Karlee Whitehouse

Karlee Whitehouse

Queensland University of Technology
Contract Administrator
Karlee studied Bachelor of Urban Development at Queensland University of Technology

What's your job about?

Mainbrace Constructions is a Sydney based builder that has expanded to both Brisbane and Melbourne, and specialise in commercial retail construction.  I work in the project department working closely with the project managers, to manage risk for both the client and subcontractors, by following scopes of work and payment schedules. 

Right now I have just been put onto a new project.  This means I am working through setting up a project to be fully functional.  After being awarded the contract, I review all of the documentation, which includes drawings, reports, and a bill of quantities.  The next step is to coordinate with the project manager so that all of the required safety documentation can be set up and distributed.  Then comes site set up, so everything that makes a construction site look like a construction site, will be ordered by myself.  After this initial project start up, then scopes of work will be written and sent to subcontractors to price, and once selected, contracts written and sent.  So now that the project is up and running and all the subcontractors are working, it is my job to process all the invoices and maintain budgets, and most importantly maintain the invoices and variations so that Mainbrace can be paid by the client. 

With all this said, a teenager could definitely understand it, the main difference would be the practical knowledge that takes time.  This is an industry where time can make a huge difference on the level of skill someone may have.

What's your background?

I grew up in North Queensland, and as soon as I turned 18, I headed down to Brisbane for university. I worked full time through university as I lived on my own, so I spread the subjects to lessen my workload.  This ultimately turned out to be quite draining, so one Christmas while I was in Canada for a holiday, I ended up securing a job in the oil and gas industry as a Materials Manager and spent over 2 years there.  I had done bits and pieces of travelling while in North America, which is always a new experience. I came back to Australia and decided to finish my degree.  While I was studying I was informed that Mainbrace was looking for an undergraduate to work while they study.  I’ve now been with Mainbrace for over a year.  This past year has been quite an adventure, I have completed my degree, got married, and bought a house! This is on top of moving from the estimating department to the contract administrating department, so managing a work/ life balance has been tough this year!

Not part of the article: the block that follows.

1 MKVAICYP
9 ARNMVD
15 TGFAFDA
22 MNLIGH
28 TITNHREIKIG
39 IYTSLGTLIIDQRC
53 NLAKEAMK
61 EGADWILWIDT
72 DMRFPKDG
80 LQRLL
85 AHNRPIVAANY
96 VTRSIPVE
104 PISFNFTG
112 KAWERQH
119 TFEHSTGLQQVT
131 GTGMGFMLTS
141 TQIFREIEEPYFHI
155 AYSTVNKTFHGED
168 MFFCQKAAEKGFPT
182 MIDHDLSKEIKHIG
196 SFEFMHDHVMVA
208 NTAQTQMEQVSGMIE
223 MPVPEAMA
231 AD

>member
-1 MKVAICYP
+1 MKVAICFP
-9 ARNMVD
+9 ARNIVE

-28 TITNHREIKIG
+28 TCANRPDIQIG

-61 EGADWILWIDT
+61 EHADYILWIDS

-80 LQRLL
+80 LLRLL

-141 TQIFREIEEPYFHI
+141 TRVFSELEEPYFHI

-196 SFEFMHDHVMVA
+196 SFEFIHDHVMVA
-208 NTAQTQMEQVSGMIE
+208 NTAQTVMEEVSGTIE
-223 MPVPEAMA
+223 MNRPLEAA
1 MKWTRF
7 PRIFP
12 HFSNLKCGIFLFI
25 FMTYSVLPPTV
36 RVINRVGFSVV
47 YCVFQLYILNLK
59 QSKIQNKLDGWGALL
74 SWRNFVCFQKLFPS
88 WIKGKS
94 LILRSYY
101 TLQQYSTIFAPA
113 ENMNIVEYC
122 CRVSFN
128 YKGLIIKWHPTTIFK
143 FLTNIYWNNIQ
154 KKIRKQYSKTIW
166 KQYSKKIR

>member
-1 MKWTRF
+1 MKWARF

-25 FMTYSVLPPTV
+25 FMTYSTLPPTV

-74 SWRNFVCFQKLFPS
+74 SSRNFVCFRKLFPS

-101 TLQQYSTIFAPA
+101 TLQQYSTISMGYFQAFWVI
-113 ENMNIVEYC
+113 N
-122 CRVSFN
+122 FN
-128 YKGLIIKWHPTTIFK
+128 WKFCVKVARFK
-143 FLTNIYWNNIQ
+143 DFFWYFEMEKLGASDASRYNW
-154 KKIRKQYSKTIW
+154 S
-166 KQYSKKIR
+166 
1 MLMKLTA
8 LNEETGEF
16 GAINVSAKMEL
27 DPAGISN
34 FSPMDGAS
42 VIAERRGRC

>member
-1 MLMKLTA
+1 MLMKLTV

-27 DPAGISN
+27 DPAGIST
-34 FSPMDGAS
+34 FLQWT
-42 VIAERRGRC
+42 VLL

Could someone with a different background do your job?

Most definitely!  One of my biggest regrets when undergoing my degree was the fact I had no ‘trade’ background.  I think it would be truly beneficial to have that basic understanding of construction.  The only other characteristic you would need to have would be determination.  Knowing what you want to do, and then striving to complete it.

What's the coolest thing about your job?

I love how challenging every day is. Every project is different. Every project has different people, deadlines, designs, and so much more.  This means that even if I start to get complacent, a new challenge is awaiting.  As I am relatively new in my position, I am constantly learning new ways of doing things, and I get to spend a lot of time problem solving and discussing with my team.  The best way to know were doing the right thing is being able to deliver a project with high quality before we were contractually meant to, with strengthening relationships between both client and subcontractors.

What are the limitations of your job?

Construction is always going to be a challenge.  It has long hours, crucial deadlines, high amounts of monetary turnover, and a lot of people working on a single project.  So to work in this industry you should know that yes, you will take on a lot of responsibility, some late nights, some weekends, but the end result is rewarding to know you helped build something. You will meet so many different types of people, and learn something from each one – good or bad. The main limitation someone would face is if they don’t have much attention to detail, this can be crucial.

3 pieces of advice for yourself when you were a student...

  1. Don’t fall victim to pressure – be it from your peers or your parents.  At the end of the day, you’re the one who has to complete the degree and work in that industry – not them.
  2. There’s more than one way to skin a cat.  If the ‘path’ you want doesn’t come to fruition, there is always another way.
  3. Always remember that a master has failed more times than you have ever attempted.  Don’t think of failure as ‘the end’ but just that you’ve discovered a way that doesn’t work, and you can try another way that may work.